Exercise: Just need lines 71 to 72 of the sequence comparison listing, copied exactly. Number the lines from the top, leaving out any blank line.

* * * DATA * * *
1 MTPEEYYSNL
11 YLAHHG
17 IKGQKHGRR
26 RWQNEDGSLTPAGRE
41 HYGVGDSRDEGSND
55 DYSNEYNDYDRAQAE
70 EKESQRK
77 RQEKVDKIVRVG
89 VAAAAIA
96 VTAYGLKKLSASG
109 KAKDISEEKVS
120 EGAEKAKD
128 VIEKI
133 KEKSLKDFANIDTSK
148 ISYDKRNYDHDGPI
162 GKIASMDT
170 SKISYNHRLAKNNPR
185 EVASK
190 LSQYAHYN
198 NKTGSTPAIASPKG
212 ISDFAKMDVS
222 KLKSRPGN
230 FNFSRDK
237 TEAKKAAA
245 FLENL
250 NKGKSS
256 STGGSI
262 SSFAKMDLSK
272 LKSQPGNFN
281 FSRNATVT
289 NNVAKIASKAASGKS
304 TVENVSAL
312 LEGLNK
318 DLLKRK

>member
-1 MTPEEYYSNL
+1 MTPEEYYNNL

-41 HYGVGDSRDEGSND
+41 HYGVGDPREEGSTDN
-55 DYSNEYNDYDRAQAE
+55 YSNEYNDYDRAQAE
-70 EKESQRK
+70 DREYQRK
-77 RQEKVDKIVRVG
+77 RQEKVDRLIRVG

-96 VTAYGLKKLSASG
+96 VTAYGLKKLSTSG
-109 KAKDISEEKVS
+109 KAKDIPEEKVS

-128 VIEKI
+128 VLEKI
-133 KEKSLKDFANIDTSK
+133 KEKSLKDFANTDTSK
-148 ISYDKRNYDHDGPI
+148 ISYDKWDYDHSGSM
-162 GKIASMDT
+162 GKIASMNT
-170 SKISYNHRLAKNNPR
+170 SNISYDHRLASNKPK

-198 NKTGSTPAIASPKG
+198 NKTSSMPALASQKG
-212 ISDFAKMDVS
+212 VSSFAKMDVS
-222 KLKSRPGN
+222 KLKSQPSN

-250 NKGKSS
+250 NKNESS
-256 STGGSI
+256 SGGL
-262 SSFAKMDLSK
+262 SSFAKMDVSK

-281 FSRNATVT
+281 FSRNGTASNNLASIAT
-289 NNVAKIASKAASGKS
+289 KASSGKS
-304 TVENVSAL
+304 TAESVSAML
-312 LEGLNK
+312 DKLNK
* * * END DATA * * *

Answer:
+262 SSFAKMDVSK

-281 FSRNATVT